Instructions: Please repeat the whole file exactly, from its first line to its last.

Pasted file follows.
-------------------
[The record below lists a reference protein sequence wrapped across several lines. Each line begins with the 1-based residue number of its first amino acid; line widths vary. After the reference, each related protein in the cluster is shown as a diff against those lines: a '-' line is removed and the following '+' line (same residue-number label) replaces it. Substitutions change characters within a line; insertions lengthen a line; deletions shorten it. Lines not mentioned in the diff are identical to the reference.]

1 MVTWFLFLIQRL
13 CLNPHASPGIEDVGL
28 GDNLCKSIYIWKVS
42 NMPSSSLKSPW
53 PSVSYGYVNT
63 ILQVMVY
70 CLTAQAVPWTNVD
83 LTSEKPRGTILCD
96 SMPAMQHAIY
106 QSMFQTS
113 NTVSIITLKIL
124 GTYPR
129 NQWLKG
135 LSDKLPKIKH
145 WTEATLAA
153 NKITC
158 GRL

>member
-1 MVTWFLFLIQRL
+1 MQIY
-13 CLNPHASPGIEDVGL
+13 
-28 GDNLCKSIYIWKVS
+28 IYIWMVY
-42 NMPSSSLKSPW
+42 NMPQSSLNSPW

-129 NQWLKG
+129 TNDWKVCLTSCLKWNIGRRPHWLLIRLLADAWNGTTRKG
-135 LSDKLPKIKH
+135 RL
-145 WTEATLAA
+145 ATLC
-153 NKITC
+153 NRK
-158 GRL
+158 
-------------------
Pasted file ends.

[The record below lists a reference protein sequence wrapped across several lines. Each line begins with the 1-based residue number of its first amino acid; line widths vary. After the reference, each related protein in the cluster is shown as a diff against those lines: a '-' line is removed and the following '+' line (same residue-number label) replaces it. Substitutions change characters within a line; insertions lengthen a line; deletions shorten it. Lines not mentioned in the diff are identical to the reference.]

1 MVTWFLFLIQRL
13 CLNPHASPGIEDVGL
28 GDNLCKSIYIWKVS
42 NMPSSSLKSPW
53 PSVSYGYVNT
63 ILQVMVY
70 CLTAQAVPWTNVD
83 LTSEKPRGTILCD
96 SMPAMQHAIY
106 QSMFQTS
113 NTVSIITLKIL
124 GTYPR
129 NQWLKG
135 LSDKLPKIKH
145 WTEATLAA
153 NKITC
158 GRL

>member
-1 MVTWFLFLIQRL
+1 MQIY
-13 CLNPHASPGIEDVGL
+13 
-28 GDNLCKSIYIWKVS
+28 IYIWMVY
-42 NMPSSSLKSPW
+42 NMPQSSLNSPW

-129 NQWLKG
+129 TNDWKVCLTSCLKWNIGRRPHWLLIRLLADAWNGTTRKG
-135 LSDKLPKIKH
+135 RL
-145 WTEATLAA
+145 ATLC
-153 NKITC
+153 NRK
-158 GRL
+158 